- The Washington Times - Saturday, October 17, 2009

Colt McCoy can’t win the Red River Rivalry, or the Heisman Trophy, on his backside.

That’s Oklahoma’s rallying cry as the 20th-ranked Sooners enter Saturday’s annual showdown against No. 3 Texas at the Cotton Bowl.

“Can we get to McCoy?” cornerback Dominique Franks said this week. “I don’t think it should be too hard with the defensive line we have.”

By the time the pads stop popping in Dallas, there’s reason to believe a 6-foot-4, 297-pound defensive tackle wearing No. 93 for the Sooners will have emerged as the Big 12’s real McCoy. Oklahoma’s daunting defensive line, anchored by All-American Gerald McCoy, could enjoy a game-defining advantage against a one-dimensional Texas offense.

Through five games, the Longhorns (5-0, 2-0) have struggled to run the football. Last week against Colorado and the nation’s 92nd-worst rushing defense, Texas mustered just 46 rushing yards.

“We need to run the ball better,” coach Mack Brown said. “It doesn’t matter if we go over all the reasons; we’ve got to keep getting them fixed. Just blame me and move on with it.”

One of the primary reasons is personnel. Backup tailback Vondrell McGee left the Colorado game with an injured shoulder. Two weeks earlier, first-string tailback Tre Newton left the Longhorns’ victory over UTEP with a concussion.

Both are doubtful for Saturday, meaning a Texas squad that sputtered on the ground against five overmatched foes likely will start third-string scatback Fozzy Whittaker (5-10, 195) against an Oklahoma defense that ranks third nationally in rushing (53.6 yards) and scoring (8.4 points).

Translation: Texas likely will lean heavily on its Heisman hopeful quarterback and passing attack. That likelihood has Oklahoma’s McCoy and arguably the nation’s best front four salivating at the thought of putting a few sternum tattoos on the Texas quarterback.

“I hope this game comes down to our defense making a key stop,” said the Oklahoma junior, who is ranked just behind Nebraska’s Ndamukong Suh on many NFL draft boards. “Our defense, in my eyes, has a lot to prove.”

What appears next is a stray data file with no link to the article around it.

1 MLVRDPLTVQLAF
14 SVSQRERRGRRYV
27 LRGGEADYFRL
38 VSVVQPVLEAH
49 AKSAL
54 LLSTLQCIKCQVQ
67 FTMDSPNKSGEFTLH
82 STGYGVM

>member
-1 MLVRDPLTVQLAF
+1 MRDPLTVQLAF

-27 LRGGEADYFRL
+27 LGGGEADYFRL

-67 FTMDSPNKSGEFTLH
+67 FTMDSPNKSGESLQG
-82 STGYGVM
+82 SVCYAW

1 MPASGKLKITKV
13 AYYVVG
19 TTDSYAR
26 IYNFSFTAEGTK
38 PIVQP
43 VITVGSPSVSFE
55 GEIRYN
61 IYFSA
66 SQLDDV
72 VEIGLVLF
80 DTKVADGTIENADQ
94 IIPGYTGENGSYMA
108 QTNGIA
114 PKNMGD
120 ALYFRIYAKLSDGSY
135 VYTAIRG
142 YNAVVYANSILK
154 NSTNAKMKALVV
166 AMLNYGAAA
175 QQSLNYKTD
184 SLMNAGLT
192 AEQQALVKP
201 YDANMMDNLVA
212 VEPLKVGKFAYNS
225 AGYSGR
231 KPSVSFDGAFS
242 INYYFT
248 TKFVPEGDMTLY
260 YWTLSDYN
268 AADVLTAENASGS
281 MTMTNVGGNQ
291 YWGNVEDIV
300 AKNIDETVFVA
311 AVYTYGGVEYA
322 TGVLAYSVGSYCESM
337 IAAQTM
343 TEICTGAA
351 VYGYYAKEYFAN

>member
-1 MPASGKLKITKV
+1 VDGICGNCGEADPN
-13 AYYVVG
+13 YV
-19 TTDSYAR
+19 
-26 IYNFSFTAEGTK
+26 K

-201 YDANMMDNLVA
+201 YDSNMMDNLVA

McCoy might be the unit’s only critic. Oklahoma’s all-upperclassman defensive line boasts Nintendo-like numbers: 96 starts, 88 tackles for loss and 50.5 sacks. Courtesy of McCoy constantly drawing double teams, junior defensive end Jeremy Beal leads the Big 12 with 9.5 tackles for loss and 6.5 sacks. On the opposite side of the line, senior defensive end Auston English boasts 24 career tackles for loss and 15 sacks. Occupying the other trench slot beside McCoy, junior defensive tackle Adrian Taylor is the mutt of the group with nine career tackles for loss and seven sacks.

“They’ve got an awful lot of talent up there,” Brown said. “Gerald is as good as anybody we’ve seen since we’ve been here. He’s a guy that just takes games over. And it’s harder in pass protection to double-team him because when they start bringing extra guys, he mans up.”

Like most of his teammates on the Sooners (3-2, 1-0), McCoy, who has 7.5 tackles for loss and two sacks so far, has been disappointed with this season. He blames the defense - not the absence of reigning Heisman winner Sam Bradford (who returned last week against Baylor) - for Oklahoma’s losses to BYU and Miami.

“We failed to make critical stops that could have turned both of those losses into wins,” McCoy said. “We’ve only been decent as a defense, and our goal was to be great.”

McCoy and Co. are aiming for a signature statement against the Longhorns.

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